3. Results

250 patients fulfilled the inclusion criteria and were reviewed for the purpose of this study, 141 females and 109 males, average age 59 (32–96); the procedure breakdown is shown in Table 1 along with the average tourniquet time for the procedure and any complications. A total of 3 postoperative complications were identified, only 1 of which was directly related to the tourniquet’s use (1 neuropraxia which resolved by 6 months, 2 superficial wound infections), and the use of the tourniquet was discontinued intra-operatively in 1 case as a result of a venous tourniquet effect and inadequate bloodless field.

Table 1: Table of results.

4. Discussion

In our experience, the S-MART tourniquet provides effective exsanguination and bleeding control when used in minor upper limb surgery. We experienced very few complications as a result of its use as suggested in Noordin’s article, and we feel that its benefits certainly outweigh any risks in its use.

In particular, we feel that this type of tourniquet provides the following advantages.

Decreased Tourniquet Times. Whilst we have no data to confirm our thoughts, anecdotally we certainly feel that application of the tourniquet after formal draping of the patient reduces wasted time with the pneumatic tourniquet inflated after nonsterile exsanguination, and the application technique is faster than that using an esmarch bandage for sterile exsanguination.

Less Interference with the Operative Field. Whilst not a particular problem with hand and wrist surgery, for procedures involving more proximal extension of the operative field the ring type sterile tourniquet provides benefit in terms of its nonmigratory character. Large pneumatic tourniquets have a tendency to slip distally on the limb and encroach on the surgical field; we found this not to be a problem with the S-MART.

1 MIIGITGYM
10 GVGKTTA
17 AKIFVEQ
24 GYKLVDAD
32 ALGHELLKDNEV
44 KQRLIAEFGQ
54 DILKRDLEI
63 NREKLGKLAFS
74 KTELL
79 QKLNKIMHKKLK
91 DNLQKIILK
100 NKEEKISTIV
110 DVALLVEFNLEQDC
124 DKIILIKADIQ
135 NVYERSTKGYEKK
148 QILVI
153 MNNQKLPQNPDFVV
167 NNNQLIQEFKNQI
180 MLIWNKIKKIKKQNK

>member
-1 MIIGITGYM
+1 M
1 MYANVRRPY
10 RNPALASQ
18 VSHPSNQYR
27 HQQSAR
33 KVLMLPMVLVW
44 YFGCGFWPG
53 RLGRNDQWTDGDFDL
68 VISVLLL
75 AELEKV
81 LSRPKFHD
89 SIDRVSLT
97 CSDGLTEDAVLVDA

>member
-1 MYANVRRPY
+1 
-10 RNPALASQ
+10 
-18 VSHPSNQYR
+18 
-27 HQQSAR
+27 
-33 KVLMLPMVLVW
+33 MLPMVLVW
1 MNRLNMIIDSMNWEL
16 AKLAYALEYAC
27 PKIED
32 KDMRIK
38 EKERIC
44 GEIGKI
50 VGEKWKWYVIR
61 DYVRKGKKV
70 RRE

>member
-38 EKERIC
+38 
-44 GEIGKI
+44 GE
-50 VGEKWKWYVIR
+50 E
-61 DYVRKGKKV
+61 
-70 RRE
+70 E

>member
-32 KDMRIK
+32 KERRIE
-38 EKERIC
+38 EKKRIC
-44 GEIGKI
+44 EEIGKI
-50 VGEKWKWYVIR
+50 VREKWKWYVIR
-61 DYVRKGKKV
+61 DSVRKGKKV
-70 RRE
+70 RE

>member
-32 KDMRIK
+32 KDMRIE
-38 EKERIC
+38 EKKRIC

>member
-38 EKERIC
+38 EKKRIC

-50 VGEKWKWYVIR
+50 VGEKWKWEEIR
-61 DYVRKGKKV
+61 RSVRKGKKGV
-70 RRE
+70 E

Reliable Tourniquet Effect. Effective use of a pneumatic tourniquet relies upon adequate exsanguination, proper tourniquet placement, and a good pressure seal between the tourniquet and pressurisation machine. In our experience, failure in one of these three aspects often leads to an inadequate bloodless field. The constricting elastic ring in the S-MART is factory made, and the occlusion pressure is preset. There is a choice of tourniquet depending on the desired limb occlusion pressure and the size of the limb to which it will be applied. This gives a more reliable occlusive effect on the arterial supply to the limb whilst not exerting a pressure that is so high as to cause local soft tissue problems.

Downsides to the use of this type of tourniquet are that the pressure cannot be released temporarily during the procedure as this requires division of the silicone ring with a scalpel; also it cannot be used in cases where there is an unstable fracture in the affected limb due to the risk of embolisation.

5. Conclusion

In our experience, the use of the S-MART exsanguination tourniquet is an effective and safe way to provide a bloodless field in hand and wrist surgery. Its use in our department in 250 cases did not indicate a higher tourniquet-related complication rate when compared to the use of a pneumatic tourniquet as suggested by Noordin et al. The use of S-MART is being driven by the infection control benefits of single-patient use coupled with the creation of a superior bloodless field, improved access to operative sites, versatility of site placement, and time saving capabilities.

Conflict of Interests

The authors declare that there is no conflict of interests regarding the publication of this paper.